When prospective employees consider new positions, they typically evaluate the company, the job itself, the compensation, and the benefits. There may be other, less tangible factors like the environment and culture to include in the calculation as well. While benefits can vary widely depending on the size and stage of the company, some are considered standard.
Every year, the Kaiser Family Foundation compiles a report about health insurance based on a survey of private and public (non-federal) employers. As usual, the study for 2021 indicates that the percentage of companies providing coverage to their workforce increases with the organization’s size. While almost every firm with more than 1000 employees offers health insurance, only 49% of those with fewer than ten workers do. Overall, health insurance and group employee benefits are provided by 59% of employers, but that doesn’t mean that every worker in each company has access or takes advantage of the opportunity. Overall, approximately 56% of workers enrolled in coverage offered by their own employer.
Employees who have access to health insurance through their employer but choose not to use it may decline for one of several reasons:
Health care insurance can be comprehensive or limited, expensive, or free and may offer varying levels of security to different employees. As a result, employers continually search for the right balance between providing ample coverage at a price they can afford while incentivizing employees to safeguard their health without penalizing those who don’t, won’t, or can’t participate in wellness programs.
When health insurance is the foundation, employers may add related offerings like dental, vision, and disability protection for their employees’ well-being. Overall, employee well-being as a concept is experiencing a surge in support among corporate human resources executives, according to a recent report in the Harvard Business Review. The Gartner survey from 2020 identified significant enhancements to well-being programs in 94% of responding companies, including mental health, physical well-being, and financial wellness.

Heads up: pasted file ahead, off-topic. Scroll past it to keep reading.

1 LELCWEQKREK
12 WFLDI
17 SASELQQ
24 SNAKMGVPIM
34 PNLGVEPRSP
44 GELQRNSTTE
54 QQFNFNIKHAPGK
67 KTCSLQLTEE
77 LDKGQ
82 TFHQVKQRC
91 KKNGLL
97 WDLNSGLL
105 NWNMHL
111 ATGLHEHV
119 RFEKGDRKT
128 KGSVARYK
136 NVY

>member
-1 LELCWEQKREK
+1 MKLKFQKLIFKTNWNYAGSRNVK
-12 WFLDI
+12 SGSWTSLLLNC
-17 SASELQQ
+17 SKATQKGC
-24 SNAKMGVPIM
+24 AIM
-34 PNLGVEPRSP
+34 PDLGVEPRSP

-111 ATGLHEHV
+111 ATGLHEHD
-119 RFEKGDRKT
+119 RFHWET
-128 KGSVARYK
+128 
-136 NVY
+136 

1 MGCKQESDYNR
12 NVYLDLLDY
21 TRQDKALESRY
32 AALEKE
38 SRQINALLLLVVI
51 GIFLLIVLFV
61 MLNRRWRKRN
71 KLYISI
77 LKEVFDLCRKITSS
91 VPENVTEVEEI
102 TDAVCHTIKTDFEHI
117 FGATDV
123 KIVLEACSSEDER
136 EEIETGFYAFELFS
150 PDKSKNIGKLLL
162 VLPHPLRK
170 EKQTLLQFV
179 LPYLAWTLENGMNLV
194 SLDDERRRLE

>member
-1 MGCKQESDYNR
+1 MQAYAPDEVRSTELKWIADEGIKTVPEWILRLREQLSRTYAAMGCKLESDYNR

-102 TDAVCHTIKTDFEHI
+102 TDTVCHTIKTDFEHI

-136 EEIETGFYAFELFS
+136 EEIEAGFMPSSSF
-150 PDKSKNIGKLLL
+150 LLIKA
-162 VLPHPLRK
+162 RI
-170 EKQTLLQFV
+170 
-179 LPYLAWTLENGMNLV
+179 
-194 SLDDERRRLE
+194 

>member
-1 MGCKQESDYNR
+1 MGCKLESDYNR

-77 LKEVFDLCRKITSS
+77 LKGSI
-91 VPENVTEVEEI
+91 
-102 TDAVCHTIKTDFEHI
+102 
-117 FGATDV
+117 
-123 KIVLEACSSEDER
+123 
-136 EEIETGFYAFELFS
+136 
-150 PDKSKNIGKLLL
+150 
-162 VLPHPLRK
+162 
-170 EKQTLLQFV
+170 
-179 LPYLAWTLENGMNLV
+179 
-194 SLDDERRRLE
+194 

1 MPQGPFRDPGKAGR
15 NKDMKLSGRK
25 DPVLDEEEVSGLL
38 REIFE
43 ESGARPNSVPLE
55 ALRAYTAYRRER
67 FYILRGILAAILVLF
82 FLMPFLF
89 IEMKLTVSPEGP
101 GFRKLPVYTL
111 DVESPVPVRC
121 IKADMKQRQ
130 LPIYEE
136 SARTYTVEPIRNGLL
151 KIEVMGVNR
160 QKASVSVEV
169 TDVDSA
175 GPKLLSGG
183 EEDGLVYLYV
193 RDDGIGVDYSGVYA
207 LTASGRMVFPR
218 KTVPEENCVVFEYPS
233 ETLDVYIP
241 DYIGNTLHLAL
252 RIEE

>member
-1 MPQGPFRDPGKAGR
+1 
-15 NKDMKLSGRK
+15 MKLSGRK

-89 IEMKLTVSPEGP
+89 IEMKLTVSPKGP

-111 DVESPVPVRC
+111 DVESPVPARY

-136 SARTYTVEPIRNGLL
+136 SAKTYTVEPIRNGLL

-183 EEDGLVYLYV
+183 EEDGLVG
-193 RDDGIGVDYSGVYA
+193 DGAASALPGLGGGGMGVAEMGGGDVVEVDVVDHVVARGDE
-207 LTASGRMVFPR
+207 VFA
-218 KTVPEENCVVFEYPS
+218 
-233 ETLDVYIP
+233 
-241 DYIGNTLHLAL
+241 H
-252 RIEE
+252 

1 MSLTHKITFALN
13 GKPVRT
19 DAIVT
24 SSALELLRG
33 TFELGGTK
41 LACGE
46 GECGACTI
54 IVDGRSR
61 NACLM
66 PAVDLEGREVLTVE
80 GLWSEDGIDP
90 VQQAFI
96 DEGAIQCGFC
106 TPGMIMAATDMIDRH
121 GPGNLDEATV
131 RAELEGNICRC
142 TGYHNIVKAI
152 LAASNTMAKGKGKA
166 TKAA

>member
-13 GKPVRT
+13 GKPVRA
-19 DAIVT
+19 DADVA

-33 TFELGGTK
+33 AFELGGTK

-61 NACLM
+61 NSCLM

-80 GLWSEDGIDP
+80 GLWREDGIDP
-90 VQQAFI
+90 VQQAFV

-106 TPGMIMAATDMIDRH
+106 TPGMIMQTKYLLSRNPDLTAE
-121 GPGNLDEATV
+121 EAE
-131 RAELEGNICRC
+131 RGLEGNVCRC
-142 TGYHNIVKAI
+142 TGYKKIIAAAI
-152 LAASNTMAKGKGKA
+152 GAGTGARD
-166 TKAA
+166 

Paid time off is even more common and more varied in implementation than health insurance. According to recent reports from the U.S. Bureau of Labor Statistics, 79 percent of U.S. workers in private industry have access to paid vacation time. Almost the same number have paid time for illness. Moreover, for each type of paid leave, workers in the higher pay ranges are more likely to enjoy the benefit than those with lower pay. That holds for paid holidays, with 91 percent of workers in the top quarter of income receiving some number of paid holidays, while less than half of employees at the bottom ten percent of pay levels received paid holidays.
Two PTO (paid time off) trends gaining traction are:
With a PTO policy that provides a set number of days or hours without regard to the purpose, employees receive their allotment or accrue it and track it as they would normally. The primary difference from the employee perspective is that the policy offers them the freedom to use their time off for the most relevant purpose. For example, suppose one employee is rarely sick and doesn’t need to use time designated for illness. That employee would usually have to forgo using earned time or fib about a “mental health day.” On the other hand, another employee might need to save vacation time to recover from a planned medical procedure. Both would benefit from the flexibility and transparency of the PTO bank option.
With an unlimited time-off policy, the worker can use as many days as they want to for either leisure or illness or other priorities (such as personal leave and maternity or paternity leave.) Typically, the policy includes a requirement for approval and an admonition that the employee must adequately perform their job and that their absence is not disrupting the company’s operations. This kind of policy is not a fit for most companies, but it can be a key recruiting tool in some cultures.
Depending on the company, the industry, and the location, additional benefit options can vary from the increasingly popular remote or hybrid work option to transit subsidies, childcare assistance (primary or back-up), retirement and other financial planning advice, pet insurance, legal insurance, student loan repayments, tuition repayment, fitness memberships, even concierge service. Taylor Benefits Insurance can help you identify and structure the offerings that make sense for your workforce.
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